You already know the main storyline heading into Super Bowl XLVIII.
Peyton Manning will take his record-breaking offense to New Jersey and lead the Denver Broncos against Richard Sherman, the “Legion of Boom” and the Seattle Seahawks. The classic storyline of offense versus defense will shape the narratives leading up to the game.
With such tremendous individual units taking the field for each team, there is no shortage of superstars. Seattle has Sherman on the defensive side and Marshawn Lynch on the offensive side, while Champ Bailey and Demaryius Thomas will draw headlines for Denver.
While the marquee names will have an impact on the game, under-the-radar candidates will also be asked to produce in critical moments. Here are some of the less-heralded players who will help decide the winner of Super Bowl XLVIII.
Where: MetLife Stadium, East Rutherford, N.J.
Date and Time: Sunday, Feb. 2, at 6:25 p.m. ET
Live Stream: Fox Sports Go
Spread: Broncos -2.5, per Vegas Insider (as of Jan. 20)
Over/Under: 48, per CBS Sports
The weather conditions during the Super Bowl may end up being overblown before the game finally arrives, but it is still a reality that it is hard to pass the ball when it's cold and windy.
The weather is one thing, but even with Manning at the helm, the best way to beat Seattle's secondary may be to run the ball. That’s not to say the Seahawks rush defense is poor because it is one of the best in the league, but their pass defense seems unbeatable at times.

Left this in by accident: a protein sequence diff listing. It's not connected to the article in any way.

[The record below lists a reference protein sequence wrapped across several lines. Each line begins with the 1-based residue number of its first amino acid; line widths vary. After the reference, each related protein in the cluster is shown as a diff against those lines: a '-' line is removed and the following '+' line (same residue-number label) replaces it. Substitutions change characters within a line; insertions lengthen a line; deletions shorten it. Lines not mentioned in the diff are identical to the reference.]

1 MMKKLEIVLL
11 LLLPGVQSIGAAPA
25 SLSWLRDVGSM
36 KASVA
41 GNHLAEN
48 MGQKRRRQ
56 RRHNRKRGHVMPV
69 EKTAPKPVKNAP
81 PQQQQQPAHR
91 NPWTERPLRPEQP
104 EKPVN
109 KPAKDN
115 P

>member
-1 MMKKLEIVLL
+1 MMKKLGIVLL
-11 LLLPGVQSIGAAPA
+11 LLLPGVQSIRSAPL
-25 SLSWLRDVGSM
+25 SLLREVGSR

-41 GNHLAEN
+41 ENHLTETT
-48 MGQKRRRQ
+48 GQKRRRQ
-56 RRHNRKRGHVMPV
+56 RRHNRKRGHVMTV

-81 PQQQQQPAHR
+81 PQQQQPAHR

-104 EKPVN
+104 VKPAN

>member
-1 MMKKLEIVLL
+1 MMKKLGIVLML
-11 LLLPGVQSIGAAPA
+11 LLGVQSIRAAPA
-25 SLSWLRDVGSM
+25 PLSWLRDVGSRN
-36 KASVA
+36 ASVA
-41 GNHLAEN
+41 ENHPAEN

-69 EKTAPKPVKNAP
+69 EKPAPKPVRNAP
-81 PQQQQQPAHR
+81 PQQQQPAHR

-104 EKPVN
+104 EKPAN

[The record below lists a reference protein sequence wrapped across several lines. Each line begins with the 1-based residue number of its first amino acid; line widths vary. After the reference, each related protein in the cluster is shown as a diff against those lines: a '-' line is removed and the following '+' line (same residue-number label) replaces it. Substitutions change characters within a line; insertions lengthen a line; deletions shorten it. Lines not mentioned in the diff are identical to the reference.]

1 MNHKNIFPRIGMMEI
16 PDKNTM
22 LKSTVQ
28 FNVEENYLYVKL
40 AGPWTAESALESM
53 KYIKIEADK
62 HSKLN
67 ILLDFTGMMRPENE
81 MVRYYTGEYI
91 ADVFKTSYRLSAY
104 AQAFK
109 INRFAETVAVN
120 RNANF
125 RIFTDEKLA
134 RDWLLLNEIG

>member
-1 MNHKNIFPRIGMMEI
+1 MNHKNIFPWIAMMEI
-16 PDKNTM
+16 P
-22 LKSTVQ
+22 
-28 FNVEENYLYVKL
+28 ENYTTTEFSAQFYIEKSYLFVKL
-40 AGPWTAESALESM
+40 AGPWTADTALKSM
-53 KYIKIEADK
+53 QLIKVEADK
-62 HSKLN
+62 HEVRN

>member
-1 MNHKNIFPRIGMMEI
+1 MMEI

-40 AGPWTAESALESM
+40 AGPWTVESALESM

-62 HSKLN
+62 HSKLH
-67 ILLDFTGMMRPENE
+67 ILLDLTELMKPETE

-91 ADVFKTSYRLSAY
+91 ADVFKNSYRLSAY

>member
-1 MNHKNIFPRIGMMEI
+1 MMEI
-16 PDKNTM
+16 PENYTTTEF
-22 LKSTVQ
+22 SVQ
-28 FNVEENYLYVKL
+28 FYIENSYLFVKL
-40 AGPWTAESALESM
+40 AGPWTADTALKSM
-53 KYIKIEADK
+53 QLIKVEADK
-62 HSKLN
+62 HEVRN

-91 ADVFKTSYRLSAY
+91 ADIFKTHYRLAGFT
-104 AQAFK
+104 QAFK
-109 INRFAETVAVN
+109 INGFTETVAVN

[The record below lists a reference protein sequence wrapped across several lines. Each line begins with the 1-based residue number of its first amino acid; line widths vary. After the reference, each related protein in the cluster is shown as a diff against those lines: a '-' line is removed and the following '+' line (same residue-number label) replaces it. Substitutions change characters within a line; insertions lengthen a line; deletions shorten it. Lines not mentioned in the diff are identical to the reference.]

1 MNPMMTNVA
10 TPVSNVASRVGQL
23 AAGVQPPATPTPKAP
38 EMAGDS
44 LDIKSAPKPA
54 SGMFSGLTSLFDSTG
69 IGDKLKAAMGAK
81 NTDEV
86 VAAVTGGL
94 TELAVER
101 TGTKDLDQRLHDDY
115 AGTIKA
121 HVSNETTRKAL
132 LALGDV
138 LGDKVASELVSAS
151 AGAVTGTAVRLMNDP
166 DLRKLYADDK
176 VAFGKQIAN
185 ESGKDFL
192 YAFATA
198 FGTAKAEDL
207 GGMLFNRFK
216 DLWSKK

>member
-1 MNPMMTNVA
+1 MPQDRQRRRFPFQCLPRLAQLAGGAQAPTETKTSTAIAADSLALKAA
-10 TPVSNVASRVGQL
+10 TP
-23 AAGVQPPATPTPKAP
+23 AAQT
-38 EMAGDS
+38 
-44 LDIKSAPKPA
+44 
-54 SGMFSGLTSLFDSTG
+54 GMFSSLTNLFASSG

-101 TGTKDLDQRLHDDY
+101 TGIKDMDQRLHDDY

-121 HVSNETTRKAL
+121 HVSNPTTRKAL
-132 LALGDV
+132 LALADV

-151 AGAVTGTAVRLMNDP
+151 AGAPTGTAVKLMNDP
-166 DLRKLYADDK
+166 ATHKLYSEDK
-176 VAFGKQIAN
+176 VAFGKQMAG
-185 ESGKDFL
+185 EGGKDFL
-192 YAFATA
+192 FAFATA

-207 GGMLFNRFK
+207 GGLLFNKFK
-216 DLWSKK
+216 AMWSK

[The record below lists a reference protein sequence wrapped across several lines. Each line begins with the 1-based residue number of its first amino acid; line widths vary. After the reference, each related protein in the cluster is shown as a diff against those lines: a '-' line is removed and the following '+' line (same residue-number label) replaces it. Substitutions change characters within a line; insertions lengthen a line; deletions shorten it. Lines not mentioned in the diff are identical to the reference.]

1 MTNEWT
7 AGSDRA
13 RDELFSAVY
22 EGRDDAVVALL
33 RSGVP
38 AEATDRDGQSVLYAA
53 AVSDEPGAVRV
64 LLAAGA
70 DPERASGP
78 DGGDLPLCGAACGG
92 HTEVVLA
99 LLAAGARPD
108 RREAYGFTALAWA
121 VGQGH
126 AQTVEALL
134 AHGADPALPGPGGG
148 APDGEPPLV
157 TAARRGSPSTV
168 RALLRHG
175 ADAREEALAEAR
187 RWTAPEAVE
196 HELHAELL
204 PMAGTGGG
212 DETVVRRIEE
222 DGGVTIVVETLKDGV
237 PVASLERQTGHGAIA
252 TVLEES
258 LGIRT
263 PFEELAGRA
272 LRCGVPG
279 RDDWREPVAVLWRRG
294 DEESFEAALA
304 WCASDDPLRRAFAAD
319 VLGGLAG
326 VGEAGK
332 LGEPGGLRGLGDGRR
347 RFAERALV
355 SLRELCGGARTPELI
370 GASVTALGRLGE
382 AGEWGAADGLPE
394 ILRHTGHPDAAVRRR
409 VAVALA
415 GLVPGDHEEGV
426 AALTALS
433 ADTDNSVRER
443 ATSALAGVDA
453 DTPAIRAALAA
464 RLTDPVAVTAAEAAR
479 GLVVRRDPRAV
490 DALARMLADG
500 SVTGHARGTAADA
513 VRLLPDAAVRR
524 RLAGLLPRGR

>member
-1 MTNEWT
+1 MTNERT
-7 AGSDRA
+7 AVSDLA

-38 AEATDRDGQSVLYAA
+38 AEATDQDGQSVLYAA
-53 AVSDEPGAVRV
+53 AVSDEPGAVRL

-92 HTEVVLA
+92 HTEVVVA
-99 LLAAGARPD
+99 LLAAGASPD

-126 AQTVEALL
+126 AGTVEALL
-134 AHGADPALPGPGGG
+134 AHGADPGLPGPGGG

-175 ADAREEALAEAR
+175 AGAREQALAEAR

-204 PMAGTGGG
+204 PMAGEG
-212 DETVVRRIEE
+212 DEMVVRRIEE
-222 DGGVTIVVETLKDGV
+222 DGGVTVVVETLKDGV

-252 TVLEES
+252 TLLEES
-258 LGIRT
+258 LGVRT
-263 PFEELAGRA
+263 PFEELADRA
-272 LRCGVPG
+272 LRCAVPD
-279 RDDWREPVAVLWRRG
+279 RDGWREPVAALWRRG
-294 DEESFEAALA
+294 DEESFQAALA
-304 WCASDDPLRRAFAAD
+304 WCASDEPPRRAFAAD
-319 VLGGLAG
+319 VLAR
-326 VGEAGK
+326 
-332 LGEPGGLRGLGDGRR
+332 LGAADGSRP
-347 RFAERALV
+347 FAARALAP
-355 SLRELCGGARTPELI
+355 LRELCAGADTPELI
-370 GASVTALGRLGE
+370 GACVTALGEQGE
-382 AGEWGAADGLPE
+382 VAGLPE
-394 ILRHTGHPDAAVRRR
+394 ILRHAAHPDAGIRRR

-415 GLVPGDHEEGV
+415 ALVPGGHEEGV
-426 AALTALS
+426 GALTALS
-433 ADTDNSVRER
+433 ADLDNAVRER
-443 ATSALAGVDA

That is where Knowshon Moreno and Montee Ball must step in.
Moreno is the workhorse back, but he is dealing with an injury after the AFC Championship Game. On the other hand, Ball has posted total yardage numbers of 94, 52 and 56 in his last three contests and has seen his workload increase.
Look for Ball to make an impact play at some point during the game.
Think Doug Baldwin isn’t motivated? Just look at his quote to Jayson Jenks of The Seattle Times:
I was able to watch a special on ESPN with Keyshawn Johnson and Cris Carter. They were talking about the wide receivers for the Seattle Seahawks. They said that we’re not the main entrees. They said that we’re the appetizers. I’ll take that. We’re the appetizers. But we’re one hell of a good appetizer.
Baldwin used that perceived slight as motivation to post 106 yards receiving and a 69-yard kick return against San Francisco in the NFC title game. He even had to leave the game temporarily with a hip injury.
The Broncos pass defense ranked 27th in opposing passing yards per game this year and will be keyed in on stopping Lynch and Seattle’s rushing attack. That could open up the field enough for the inspired Baldwin to seize the spotlight again.
The public may not have known much about Sherman before the NFC Championship Game, but everyone knows him now.
Sherman’s postgame interviews aside, if he isn’t the best cornerback in the league, he is at least one of the elite few. It doesn’t take a quarterback as cerebral as Manning to know that.
However, with so many weapons on the field, the Broncos can afford to look away from Sherman, which means Seattle’s other cornerback will have to step up and make a big play. Byron Maxwell may not be Sherman, but the Seahawks secondary wouldn’t be nearly as formidable as it is if Maxwell (who had four interceptions of his own) was a weak point.
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